Hormizd IV also declined the requests of the Zoroastrian priesthood to persecute the Christians, and like the elites, Hormizd IV did not like the Zoroastrian priesthood either, and therefor killed a great deal of them, including the chief priest (mowbed) himself. Furthermore, Hormizd IV also greatly reduced the payment of the military by 10 percent,[2] and massacred many powerful and prominent members of elite, which included the famous Karenid vizier of his father, Bozorgmehr,[3] including the latter's brother Simah-i Burzin; the Mihranid Izadgushasp; the army chief (spahbed) Bahram-i Mah Adhar, and the Ispahbudhan Shapur, who was the father of Vistahm and Vinduyih. According to the medieval Persian historian Al-Tabari, Hormizd is said to have ordered the death of 13,600 nobles and religious members.[4]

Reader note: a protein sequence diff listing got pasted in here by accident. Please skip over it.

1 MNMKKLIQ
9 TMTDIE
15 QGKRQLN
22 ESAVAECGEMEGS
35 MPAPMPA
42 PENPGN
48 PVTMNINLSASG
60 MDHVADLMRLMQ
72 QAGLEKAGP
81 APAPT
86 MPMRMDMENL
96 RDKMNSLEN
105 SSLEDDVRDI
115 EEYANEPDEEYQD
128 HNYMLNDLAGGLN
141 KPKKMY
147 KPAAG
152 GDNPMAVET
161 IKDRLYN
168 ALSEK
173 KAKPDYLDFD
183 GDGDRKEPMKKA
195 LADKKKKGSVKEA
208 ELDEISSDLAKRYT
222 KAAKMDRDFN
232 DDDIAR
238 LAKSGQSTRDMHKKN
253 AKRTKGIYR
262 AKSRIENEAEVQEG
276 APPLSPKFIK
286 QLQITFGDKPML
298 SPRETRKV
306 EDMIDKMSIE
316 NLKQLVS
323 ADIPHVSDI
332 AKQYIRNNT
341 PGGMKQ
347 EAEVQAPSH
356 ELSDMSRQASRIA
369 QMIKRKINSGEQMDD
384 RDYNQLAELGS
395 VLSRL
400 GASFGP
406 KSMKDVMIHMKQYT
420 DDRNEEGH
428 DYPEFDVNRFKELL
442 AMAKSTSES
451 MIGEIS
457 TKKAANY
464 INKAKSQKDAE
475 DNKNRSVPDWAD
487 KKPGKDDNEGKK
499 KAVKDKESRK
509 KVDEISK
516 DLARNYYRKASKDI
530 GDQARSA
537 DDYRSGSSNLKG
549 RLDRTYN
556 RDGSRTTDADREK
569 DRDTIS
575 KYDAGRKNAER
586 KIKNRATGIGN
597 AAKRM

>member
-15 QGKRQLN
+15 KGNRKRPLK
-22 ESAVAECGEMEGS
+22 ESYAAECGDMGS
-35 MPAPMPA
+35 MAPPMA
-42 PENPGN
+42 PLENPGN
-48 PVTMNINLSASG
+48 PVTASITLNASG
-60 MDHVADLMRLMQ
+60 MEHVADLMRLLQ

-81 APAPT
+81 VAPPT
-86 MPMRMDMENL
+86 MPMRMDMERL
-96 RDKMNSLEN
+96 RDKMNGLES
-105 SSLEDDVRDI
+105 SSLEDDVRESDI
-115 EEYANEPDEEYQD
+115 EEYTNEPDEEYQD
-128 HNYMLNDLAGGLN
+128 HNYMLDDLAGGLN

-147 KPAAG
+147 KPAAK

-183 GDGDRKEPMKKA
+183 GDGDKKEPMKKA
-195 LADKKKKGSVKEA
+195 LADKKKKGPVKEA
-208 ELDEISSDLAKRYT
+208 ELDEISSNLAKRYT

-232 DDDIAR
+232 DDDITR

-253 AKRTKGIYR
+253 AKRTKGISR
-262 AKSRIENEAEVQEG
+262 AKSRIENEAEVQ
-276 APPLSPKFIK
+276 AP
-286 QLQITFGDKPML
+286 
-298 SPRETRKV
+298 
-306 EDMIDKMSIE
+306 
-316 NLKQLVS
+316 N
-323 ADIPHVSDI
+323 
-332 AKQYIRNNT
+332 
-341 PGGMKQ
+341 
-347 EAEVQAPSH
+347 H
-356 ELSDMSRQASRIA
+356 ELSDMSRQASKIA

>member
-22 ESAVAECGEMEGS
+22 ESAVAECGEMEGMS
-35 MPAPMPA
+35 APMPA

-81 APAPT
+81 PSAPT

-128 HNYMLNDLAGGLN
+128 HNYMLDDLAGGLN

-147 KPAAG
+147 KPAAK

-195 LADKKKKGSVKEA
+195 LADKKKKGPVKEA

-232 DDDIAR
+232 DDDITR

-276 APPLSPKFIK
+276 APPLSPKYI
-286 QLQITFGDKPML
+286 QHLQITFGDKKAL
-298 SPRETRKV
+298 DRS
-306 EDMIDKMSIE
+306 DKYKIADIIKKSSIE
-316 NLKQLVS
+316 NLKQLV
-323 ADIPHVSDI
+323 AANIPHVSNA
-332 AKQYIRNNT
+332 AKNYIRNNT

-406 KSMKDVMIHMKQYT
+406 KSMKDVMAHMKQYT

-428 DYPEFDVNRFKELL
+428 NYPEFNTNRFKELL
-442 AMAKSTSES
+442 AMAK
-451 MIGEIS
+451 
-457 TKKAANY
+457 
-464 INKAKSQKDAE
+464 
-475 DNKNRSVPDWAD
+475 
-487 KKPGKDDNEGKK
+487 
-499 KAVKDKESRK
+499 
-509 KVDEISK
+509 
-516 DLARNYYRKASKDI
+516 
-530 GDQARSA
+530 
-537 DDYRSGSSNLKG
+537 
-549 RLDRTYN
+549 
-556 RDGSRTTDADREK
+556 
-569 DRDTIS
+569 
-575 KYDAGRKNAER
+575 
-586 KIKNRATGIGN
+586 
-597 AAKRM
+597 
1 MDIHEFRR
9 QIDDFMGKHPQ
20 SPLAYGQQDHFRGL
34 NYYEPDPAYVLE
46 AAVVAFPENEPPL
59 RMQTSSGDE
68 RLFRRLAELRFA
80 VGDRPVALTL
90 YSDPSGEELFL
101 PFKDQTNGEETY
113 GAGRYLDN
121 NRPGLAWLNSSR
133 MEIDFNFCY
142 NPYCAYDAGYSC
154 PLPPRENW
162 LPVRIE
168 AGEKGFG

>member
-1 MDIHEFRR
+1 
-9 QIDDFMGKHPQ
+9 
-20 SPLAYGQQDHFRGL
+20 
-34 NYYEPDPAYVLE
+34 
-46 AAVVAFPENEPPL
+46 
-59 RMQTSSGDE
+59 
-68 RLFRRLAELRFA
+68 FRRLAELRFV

Outbreak of the civil war[edit]

The rebellion of Bahram Chobin[edit]

In 588, a massive Hephthalite-Turkic army invaded the Sasanian province of Khorasan. Bahram Chobin, a military genius from the House of Mihran, one of the seven Parthian clans, was appointed as the spahbed of Khorasan and the head of an army which included 12,000 soldiers. He then made a counter-attack against the Turks, and successfully defeated them, killing their ruler Bagha Qaghan.[2] After some time, however, Bahram was defeated by the Byzantine Empire in a battle on the banks of the Aras River. Hormizd IV, who was jealous of Bahram Chobin, used this defeat as an excuse to dismiss Bahram Chobin from his office, and had him humiliated.[5][2]

The coup in Ctesiphon and the march of Bahram Chobin[edit]